Work in Progress: Thoughts from Milos Raonic
NEWPORT, R.I.—Milos Raonic’s big game isn’t precisely what Jack Kramer had in mind many years ago, but the 21-year-old serving star nevertheless plays very big. He is still developing his risky and aggressive tactics, but he is generally considered to have the best chance of winning a Grand Slam title among his contemporaries, including Ryan Harrison, Grigor Dimitrov, and Bernard Tomic. Whether Raonic will burst through and do that is one of the great debates among tennis cognoscenti today. So far, his best showing at a major was a fourth-round appearance at the 2011 Australian Open, when Raonic became a household name—at least in tennis circles.
Playing on the grass this week in Newport, R.I., the 23rd-ranked Canadian shared his thoughts about honing his competitive instincts, and what he’s learned from some of his big losses this season.
Second-Round Wimbledon Loss to Sam Querrey
I was a little bit disappointed. I felt I could’ve played a lot better. I don’t feel I competed my best. I felt like I had opportunities to win, but I didn’t go about it the right way. I really was hard on myself afterward and thought about it for a long time. I was able to take away a lot of insights so the same result doesn’t happen again. These Wimbledons and Grand Slam tournaments are so rare and few a year that you have to make the most of them.
Third-Round Loss to Juan Monaco at the French Open
I lost in five sets. I could’ve played a little bit better, but I thought the one thing I really did well there was compete well. I wish I could’ve put a bit more of that into the Wimbledon match. Competing well means that you forget everything you’ve got to do other than win. It doesn’t matter how poorly you are playing, how frustrated you are, how much pain you are in—unless it’s something that can become serious or get worse—forget everything else. If you win, you have a day off, or if you don’t have another day off, you have a chance to play better the next day.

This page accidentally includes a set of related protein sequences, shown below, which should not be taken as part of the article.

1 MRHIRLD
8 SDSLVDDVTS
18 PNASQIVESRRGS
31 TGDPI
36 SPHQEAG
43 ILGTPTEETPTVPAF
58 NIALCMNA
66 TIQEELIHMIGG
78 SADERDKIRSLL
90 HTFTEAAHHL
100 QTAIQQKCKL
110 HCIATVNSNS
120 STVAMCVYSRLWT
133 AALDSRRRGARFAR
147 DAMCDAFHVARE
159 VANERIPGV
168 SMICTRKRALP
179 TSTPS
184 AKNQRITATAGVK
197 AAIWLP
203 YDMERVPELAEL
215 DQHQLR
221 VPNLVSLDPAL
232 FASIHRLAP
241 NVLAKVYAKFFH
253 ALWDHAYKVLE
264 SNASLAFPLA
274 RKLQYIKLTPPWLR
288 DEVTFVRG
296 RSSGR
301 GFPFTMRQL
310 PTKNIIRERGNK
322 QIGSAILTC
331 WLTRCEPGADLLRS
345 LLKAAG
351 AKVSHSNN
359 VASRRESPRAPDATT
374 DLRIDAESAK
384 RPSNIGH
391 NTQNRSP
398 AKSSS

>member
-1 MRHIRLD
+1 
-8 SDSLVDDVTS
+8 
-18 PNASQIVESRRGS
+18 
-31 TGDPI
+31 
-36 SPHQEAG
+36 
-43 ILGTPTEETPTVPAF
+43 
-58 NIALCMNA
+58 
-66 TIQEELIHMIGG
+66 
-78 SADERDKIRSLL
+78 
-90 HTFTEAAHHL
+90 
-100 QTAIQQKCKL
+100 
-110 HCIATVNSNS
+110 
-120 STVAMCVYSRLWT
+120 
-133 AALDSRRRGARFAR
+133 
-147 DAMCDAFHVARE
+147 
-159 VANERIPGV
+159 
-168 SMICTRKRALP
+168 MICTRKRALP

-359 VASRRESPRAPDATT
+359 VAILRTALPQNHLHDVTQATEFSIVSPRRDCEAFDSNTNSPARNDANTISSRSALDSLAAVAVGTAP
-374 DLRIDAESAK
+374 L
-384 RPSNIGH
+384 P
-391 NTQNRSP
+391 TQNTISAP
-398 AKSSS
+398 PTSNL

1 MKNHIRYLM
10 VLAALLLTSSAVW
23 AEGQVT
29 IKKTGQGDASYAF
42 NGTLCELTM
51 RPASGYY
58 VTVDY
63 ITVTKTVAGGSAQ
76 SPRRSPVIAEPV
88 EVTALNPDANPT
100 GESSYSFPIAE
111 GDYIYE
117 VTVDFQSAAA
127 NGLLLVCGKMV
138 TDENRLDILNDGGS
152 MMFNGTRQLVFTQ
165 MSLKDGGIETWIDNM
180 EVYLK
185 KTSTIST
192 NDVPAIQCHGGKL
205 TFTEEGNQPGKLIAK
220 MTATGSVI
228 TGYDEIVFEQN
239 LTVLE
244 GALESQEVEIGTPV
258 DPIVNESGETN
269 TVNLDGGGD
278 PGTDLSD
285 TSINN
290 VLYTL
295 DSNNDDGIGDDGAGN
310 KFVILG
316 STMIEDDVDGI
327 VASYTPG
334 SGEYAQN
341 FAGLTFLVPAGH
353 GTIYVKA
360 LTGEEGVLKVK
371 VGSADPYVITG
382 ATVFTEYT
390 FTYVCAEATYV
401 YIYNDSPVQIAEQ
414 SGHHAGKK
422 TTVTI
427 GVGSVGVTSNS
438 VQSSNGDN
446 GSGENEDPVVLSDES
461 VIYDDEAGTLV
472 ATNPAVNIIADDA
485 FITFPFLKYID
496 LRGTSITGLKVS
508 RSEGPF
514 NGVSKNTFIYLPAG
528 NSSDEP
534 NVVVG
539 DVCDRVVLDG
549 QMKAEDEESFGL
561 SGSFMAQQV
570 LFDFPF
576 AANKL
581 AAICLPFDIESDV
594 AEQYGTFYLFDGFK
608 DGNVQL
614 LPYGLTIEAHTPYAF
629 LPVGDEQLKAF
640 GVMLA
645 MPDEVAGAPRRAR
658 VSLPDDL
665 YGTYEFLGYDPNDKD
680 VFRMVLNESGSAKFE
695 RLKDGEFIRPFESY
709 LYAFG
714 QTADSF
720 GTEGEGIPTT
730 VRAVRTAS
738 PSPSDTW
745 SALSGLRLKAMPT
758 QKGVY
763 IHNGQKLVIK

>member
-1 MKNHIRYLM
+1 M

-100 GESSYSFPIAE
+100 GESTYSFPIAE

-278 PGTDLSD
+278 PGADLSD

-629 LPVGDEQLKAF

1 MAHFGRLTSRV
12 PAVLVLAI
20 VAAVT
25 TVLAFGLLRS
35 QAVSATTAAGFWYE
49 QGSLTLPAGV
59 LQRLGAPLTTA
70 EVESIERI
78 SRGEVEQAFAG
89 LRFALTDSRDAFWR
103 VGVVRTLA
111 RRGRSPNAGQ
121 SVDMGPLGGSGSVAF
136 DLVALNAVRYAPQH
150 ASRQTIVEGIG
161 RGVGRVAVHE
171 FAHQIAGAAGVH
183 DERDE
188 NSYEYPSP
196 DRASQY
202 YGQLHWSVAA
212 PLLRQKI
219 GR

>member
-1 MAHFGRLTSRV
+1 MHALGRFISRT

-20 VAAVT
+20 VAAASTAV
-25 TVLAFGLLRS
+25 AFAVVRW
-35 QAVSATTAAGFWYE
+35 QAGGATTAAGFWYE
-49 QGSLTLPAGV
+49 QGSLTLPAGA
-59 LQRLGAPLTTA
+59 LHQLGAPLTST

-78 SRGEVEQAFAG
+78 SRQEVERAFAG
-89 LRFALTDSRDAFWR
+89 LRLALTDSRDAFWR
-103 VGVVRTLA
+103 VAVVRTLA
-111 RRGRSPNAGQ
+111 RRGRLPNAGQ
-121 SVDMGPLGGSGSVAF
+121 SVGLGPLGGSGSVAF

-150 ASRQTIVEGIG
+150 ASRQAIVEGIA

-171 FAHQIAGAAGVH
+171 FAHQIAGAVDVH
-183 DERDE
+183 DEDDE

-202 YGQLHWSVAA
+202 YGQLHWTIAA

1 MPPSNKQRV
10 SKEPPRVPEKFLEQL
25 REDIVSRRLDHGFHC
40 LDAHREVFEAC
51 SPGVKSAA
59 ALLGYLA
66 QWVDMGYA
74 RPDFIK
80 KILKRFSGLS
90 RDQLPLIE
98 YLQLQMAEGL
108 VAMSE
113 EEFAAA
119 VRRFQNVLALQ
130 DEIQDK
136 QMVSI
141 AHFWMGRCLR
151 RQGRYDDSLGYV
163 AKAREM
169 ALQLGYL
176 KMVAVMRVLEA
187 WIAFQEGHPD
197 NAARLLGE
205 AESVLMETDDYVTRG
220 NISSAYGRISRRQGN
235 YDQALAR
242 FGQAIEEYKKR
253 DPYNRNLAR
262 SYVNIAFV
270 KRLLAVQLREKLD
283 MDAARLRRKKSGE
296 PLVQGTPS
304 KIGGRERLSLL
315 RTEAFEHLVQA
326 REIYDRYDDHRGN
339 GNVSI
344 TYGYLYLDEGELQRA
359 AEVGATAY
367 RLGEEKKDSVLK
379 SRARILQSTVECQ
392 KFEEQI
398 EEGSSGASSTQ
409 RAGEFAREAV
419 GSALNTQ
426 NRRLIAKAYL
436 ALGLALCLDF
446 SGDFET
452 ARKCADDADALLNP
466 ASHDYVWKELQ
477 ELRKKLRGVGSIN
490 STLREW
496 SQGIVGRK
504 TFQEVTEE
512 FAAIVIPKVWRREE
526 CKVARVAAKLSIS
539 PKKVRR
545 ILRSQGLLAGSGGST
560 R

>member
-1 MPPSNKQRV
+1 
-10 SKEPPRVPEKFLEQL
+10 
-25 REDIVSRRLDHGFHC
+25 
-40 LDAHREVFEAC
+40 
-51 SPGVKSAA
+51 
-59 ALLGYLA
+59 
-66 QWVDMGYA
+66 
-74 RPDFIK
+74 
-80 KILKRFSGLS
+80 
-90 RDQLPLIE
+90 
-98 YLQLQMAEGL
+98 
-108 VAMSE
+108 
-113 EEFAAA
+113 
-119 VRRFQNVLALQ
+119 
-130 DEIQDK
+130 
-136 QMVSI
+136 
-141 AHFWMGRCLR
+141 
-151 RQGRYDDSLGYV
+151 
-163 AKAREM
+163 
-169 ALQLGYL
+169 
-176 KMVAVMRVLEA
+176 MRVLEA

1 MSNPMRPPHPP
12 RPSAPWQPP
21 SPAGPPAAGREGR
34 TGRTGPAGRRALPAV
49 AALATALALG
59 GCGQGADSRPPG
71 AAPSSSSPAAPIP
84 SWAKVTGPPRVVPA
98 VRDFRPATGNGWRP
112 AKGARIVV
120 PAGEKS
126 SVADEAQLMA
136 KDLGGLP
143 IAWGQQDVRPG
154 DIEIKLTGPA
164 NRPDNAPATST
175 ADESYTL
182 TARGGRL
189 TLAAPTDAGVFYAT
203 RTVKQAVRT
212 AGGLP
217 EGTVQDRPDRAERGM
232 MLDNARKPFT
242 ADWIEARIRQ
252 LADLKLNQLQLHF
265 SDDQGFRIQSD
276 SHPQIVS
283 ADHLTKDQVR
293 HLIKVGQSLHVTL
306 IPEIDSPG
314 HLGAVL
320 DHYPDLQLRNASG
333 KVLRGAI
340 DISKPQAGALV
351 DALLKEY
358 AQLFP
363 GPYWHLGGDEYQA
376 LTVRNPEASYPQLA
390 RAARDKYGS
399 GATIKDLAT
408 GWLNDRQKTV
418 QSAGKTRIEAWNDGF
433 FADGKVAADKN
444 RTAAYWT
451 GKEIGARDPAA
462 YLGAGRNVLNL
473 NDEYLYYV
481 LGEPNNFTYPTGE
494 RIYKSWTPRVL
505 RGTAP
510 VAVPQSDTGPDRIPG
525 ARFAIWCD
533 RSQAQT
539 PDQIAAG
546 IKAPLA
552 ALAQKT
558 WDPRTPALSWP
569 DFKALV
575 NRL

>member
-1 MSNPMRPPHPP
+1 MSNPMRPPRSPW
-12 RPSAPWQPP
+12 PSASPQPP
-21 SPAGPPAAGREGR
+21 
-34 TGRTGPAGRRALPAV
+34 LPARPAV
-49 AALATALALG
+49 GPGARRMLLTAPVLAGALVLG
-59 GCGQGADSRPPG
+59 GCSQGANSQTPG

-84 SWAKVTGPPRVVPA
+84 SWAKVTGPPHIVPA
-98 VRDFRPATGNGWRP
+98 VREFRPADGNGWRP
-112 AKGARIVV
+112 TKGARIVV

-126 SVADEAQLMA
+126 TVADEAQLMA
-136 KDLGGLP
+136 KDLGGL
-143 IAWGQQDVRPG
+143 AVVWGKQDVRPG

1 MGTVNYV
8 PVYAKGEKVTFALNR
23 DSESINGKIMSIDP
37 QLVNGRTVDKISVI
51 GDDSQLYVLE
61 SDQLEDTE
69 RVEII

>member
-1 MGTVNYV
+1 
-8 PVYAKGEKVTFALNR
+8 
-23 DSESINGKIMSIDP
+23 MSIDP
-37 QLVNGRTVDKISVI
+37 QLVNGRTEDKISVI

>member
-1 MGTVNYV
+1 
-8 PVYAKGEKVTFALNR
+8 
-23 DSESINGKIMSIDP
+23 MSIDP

Losing to Roger Federer in the Third Set Three Times This Year, 6, 6 and 4.
I lost to him in Halle, Madrid, Indian Wells. If I step up and I compete with him shot for shot—and a lot of his shots are better than mine, but I feel that my serve gives me a big pump and puts pressure on my opponents—I feel like I’m there. I need to pick up a lot more experience and keep improving a lot of things, lessen the gap in my movement and my other shots compared to Federer and the other top players.
Also, I have to learn how to deal with the important situations better. When I played him in Madrid, I had a lot of break point chances, but he played those points much better than I did. He has the experience to know what he needs to do and he doesn’t question himself. Sometimes I question myself, and I think when I get more experience, I won’t question myself in those big moments. My game is to go for it as early as I can in a point and get in an aggressive position and dictate as much as I can. I want to make my opponent adjust to me rather than me adjusting to him, and I want to make him as uncomfortable as possible. I want to play short points and risk a little bit more and go for big shots.